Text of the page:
Skip to main content
Gayle Goldin's picture

Add your voice to the comments

Every one of us knows that all too familiar push-pull between work and family responsibilities, but when an emergency arises, that push-pull can tear us apart. Working families in Rhode Island now can rest a little easier knowing that if they have a seriously ill family member or choose to welcome a new child into their home, they will not lose their job, their home, or their economic security. In 2013, my bill to provide our families with paid time off from work to care for a loved one or bond with a child became law. Rhode Island is now the third state to provide paid family and medical leave insurance, and the first one to do so with job protection for everyone who uses it. Nearly 80 percent of the Rhode Island work force now has coverage for the moments when they need it most: a stressful, family crisis or that joyous, but sometimes overwhelming moment when you bring a child home for the first time.

I know what it's like to need to be cared for, and what it means to care for others. It can be expensive, physically draining, and a true emotional strain. For one new Rhode Island mom, paid leave could have changed the trajectory of her life. Amanda and her husband hadn’t anticipated the cost, time, and effort their newborn child was going to require.  As a result, Amanda was left taking unpaid leave to care for her newborn baby while bills stacked up on the kitchen table. Ultimately, Amanda and her husband had to make the decision to leave their home and move back in with his parents because they couldn’t afford the life they had spent years building for themselves. Fortunately, every eligible person in Rhode Island will now have up to 4 weeks in a benefit year to take time off to care for a husband after a heart attack, a wife going through cancer treatments, or developing a closer relationship with a child you've just adopted.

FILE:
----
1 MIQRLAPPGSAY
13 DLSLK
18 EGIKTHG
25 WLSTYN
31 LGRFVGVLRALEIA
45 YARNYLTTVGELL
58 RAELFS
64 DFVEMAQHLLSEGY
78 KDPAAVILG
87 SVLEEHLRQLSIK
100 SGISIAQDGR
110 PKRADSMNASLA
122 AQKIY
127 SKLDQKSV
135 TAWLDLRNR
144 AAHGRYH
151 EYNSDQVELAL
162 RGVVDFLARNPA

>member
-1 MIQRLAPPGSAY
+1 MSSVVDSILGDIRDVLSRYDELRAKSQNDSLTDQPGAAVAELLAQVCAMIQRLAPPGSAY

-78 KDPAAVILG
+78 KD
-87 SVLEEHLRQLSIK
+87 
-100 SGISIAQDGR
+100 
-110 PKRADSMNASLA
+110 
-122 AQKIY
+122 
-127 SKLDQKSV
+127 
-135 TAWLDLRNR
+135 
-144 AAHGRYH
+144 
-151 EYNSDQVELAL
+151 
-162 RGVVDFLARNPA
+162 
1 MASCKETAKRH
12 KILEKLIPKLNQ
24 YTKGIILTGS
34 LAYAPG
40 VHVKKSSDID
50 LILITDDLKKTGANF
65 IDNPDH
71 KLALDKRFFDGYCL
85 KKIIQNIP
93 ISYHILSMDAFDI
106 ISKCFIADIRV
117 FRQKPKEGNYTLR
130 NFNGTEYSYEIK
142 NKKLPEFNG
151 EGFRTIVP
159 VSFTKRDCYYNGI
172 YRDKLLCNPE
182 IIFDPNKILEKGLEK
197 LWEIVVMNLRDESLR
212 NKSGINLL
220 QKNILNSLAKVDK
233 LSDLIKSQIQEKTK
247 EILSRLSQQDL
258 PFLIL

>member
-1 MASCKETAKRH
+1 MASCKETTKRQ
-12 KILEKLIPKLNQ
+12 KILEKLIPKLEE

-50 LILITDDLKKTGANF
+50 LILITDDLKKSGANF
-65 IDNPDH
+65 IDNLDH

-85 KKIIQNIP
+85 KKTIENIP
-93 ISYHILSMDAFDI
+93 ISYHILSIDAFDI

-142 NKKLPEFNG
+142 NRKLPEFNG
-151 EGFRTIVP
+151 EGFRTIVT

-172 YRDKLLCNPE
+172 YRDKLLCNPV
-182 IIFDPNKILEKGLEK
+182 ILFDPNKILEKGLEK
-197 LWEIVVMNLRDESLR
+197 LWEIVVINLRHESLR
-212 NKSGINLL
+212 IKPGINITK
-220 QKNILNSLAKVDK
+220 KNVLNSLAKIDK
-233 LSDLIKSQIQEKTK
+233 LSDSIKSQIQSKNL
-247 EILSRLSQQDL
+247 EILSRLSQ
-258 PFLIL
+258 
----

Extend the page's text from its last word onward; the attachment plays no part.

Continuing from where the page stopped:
Paid family isn't just good for families, though.  It's also good for business and our economy. When a mother has money in her pockets, she can still go grocery shopping, which means food on her family's table and the families of the grocery store workers. At the same time, businesses know that when workers who can take time off to care for a loved one without worrying about their own finances, they return to work more committed and focused on the job at hand.

I'm proud to say this new law has already helped nearly 900 families, including the married couple I met last week.  Melinda just had a baby, and when she returned to work, her husband took his four weeks off to stay home with their new little one.  That's the best baby gift of all.

The views and opinions expressed in this post are those of the author(s) and do not necessarily reflect those of strongly encourages our readers to post comments in response to blog posts. We value diversity of opinions and perspectives. Our goals for this space are to be educational, thought-provoking, and respectful. So we actively moderate comments and we reserve the right to edit or remove comments that undermine these goals. Thanks!